Now I find myself four months away from having served nine years in the CEO position and I guess I’m in danger of becoming part of the woodwork myself. Consequently, I thought it would be a good time to consider what strategies the leader of any nonprofit organization can utilize to avoid becoming stale.
The challenge that we may face is that our organization might be humming along perfectly well. We might be steadily increasing service by whatever measure we use and so why would we mess with something if it isn’t broke?
Yet, leaders are like sharks. They stop moving and they can’t breathe and begin to suffocate. Leadership has to constantly evolve or else in a world that never stops changing it can do nothing else but start to stagnate. That is bad for the organization and bad for you as a person.
So, what are the strategies you can employ?
1. First you need to conduct a simple audit of where you are as a leader.
Do my staff feel challenged and stimulated by my leadership?
Do I have a cozy ‘identity’ in the community which has not changed significantly in years?
Am I enlarging the world that my organization is operating in?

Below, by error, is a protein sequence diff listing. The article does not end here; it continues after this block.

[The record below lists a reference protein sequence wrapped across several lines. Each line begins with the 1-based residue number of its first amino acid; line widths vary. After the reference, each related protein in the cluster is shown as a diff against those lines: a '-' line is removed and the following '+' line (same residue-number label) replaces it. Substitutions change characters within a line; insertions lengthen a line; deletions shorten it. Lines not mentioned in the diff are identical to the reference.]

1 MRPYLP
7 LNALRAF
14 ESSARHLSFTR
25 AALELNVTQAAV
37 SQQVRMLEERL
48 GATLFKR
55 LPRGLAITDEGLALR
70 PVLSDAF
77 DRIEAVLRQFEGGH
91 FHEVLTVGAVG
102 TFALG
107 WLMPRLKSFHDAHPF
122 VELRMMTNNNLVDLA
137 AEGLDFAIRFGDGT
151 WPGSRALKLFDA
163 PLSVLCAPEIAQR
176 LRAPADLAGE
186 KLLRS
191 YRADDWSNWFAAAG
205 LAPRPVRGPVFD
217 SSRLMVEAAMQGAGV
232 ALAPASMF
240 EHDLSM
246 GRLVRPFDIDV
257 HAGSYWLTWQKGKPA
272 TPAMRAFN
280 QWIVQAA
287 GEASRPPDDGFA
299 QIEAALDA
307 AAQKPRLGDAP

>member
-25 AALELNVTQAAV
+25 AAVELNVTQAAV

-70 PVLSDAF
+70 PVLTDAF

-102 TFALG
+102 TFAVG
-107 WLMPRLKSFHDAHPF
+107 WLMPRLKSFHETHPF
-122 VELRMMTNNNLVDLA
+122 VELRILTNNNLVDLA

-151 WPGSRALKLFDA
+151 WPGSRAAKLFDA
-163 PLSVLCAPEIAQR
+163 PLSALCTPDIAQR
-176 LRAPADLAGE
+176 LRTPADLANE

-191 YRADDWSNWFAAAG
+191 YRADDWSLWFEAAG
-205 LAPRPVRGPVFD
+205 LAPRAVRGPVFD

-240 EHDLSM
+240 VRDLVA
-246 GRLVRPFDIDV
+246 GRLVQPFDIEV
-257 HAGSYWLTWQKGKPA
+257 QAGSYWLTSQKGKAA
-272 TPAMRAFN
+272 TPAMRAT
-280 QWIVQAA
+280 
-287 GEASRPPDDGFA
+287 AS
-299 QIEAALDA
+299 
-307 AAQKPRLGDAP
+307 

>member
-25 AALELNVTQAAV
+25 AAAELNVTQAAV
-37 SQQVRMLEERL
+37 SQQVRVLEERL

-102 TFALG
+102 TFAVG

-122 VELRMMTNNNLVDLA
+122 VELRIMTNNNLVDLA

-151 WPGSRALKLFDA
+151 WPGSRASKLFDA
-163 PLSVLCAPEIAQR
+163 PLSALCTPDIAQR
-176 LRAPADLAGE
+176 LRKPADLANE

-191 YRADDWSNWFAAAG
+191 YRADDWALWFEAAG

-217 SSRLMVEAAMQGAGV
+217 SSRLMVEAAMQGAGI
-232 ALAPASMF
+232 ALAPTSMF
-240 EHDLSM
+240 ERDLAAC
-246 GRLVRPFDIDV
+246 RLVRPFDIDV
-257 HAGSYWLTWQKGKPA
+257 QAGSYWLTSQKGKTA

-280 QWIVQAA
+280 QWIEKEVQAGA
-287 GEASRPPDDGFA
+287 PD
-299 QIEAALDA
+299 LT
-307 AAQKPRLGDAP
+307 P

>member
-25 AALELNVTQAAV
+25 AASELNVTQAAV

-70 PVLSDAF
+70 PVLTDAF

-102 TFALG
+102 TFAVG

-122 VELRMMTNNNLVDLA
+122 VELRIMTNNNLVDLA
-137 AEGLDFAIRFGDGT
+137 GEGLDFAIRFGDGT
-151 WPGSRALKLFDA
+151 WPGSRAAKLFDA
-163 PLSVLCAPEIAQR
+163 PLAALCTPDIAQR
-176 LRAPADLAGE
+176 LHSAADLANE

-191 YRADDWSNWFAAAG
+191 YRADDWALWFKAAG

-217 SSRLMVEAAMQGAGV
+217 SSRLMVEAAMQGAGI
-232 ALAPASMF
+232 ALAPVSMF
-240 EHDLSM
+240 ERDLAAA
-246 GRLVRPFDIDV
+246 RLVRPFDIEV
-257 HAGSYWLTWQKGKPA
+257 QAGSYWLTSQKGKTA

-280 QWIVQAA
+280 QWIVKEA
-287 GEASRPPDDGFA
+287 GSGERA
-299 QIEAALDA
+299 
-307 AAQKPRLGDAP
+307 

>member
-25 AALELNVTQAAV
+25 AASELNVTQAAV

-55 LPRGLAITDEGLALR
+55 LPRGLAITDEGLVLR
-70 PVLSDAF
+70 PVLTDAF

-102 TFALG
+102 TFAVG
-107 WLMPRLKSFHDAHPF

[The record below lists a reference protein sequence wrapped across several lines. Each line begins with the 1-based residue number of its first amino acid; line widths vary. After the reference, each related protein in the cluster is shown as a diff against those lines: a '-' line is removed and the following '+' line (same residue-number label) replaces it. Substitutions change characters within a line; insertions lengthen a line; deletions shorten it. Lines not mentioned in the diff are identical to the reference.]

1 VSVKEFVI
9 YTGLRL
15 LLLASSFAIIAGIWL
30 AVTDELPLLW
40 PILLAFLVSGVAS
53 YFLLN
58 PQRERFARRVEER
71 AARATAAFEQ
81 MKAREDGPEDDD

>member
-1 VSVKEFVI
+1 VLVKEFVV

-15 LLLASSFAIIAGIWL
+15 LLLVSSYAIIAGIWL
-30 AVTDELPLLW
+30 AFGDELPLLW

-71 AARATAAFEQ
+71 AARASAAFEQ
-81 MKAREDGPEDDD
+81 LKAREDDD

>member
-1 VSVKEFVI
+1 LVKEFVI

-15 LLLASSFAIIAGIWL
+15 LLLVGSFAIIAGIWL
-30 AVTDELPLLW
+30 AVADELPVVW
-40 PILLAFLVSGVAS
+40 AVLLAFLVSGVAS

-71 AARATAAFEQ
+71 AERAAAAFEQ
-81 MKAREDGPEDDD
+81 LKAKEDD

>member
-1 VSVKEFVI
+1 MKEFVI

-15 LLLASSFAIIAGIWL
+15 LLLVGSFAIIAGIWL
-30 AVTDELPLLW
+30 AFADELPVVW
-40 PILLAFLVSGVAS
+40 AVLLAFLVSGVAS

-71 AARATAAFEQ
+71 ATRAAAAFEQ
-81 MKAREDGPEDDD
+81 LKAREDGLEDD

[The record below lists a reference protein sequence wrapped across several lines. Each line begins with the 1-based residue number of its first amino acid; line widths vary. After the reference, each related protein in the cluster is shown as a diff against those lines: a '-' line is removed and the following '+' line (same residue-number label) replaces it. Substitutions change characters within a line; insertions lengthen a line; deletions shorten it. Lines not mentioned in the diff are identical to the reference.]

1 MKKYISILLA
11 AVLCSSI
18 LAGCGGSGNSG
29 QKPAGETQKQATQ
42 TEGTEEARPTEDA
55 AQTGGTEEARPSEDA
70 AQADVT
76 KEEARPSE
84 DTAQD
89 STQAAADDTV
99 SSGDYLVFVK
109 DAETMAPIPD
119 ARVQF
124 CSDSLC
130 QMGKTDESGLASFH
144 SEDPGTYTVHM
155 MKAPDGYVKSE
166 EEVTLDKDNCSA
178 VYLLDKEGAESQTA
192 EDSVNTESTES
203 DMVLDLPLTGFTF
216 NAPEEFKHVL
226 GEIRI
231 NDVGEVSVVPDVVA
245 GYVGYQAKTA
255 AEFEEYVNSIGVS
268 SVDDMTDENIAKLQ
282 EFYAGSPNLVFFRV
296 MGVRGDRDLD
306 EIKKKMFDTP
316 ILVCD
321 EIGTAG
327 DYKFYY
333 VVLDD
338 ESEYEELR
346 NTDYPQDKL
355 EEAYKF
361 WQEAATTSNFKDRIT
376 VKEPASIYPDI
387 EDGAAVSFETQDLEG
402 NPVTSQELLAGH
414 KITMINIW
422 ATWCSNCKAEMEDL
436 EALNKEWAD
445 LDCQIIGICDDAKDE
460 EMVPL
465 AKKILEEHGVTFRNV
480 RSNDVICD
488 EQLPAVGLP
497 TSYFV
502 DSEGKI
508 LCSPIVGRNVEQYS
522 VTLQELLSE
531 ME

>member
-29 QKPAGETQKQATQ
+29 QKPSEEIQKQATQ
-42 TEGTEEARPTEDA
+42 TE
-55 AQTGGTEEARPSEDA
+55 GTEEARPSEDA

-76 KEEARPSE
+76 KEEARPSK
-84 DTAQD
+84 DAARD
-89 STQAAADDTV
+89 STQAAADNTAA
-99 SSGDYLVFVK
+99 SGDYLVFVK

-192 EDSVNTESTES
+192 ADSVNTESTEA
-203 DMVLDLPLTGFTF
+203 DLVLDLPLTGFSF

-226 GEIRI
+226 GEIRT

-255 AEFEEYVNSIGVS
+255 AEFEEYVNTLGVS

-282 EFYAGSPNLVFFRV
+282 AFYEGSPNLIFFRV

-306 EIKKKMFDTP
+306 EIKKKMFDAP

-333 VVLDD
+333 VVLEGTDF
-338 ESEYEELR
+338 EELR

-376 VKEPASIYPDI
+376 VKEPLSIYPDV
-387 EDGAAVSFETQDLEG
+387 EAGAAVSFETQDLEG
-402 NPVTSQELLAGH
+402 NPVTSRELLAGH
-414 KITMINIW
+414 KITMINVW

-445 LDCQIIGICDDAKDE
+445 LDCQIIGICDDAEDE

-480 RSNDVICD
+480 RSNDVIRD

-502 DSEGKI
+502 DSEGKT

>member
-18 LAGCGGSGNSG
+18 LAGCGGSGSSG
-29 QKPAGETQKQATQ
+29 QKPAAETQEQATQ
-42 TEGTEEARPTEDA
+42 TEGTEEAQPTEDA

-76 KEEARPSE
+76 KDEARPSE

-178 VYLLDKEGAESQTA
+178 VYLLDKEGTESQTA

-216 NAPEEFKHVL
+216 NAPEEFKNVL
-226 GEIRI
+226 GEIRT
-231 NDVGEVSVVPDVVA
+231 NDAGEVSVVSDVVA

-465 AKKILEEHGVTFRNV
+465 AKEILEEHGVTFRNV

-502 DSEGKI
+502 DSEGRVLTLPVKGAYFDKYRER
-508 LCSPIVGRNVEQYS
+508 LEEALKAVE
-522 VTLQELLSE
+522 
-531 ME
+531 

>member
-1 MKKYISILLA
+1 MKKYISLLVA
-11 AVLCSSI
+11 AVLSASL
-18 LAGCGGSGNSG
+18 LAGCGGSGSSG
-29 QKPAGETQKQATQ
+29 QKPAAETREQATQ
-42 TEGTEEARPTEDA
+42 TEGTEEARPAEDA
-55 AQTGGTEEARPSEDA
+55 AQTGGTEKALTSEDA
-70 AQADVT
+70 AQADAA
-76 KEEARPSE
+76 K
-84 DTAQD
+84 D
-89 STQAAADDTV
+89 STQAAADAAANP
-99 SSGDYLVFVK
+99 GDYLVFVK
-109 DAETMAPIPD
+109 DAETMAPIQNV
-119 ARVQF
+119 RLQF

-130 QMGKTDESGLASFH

Are we perceived as a forward looking organization prepared for the challenges of the next decade?
What are the real areas of challenge remaining for my organization?
What is the tangible legacy I want to leave behind me?
Hopefully thinking seriously about these questions will reveal an area for you to either concentrate or taken a new interest in.
2. Do the Opposite of what you are currently doing.
In my own situation, my focus as a leader has always been on the strategic and programmatic side of what a food bank can achieve in terms of shortening the line. I wanted to turn hunger into health. I’ve never been a trucks and facilities kind of guy.
What better way of forcing me out of my comfort zone than to move the organization into a capital campaign for a new facility? Sure I will already leave a legacy of a major pivot in the function and community perception of the organization – but the next CEO could screw that up in a year! A new facility will last. (Earthquakes, mudslides and forest fires permitting).
So, maybe this is a time for you to explore what is the yin to the yang of your current focus. If you are more interested in the mechanics of how the machine runs, then how can you unleash energy in the organization to enable that machine to take those you serve in a new direction.
3. Consider a new approach to your leadership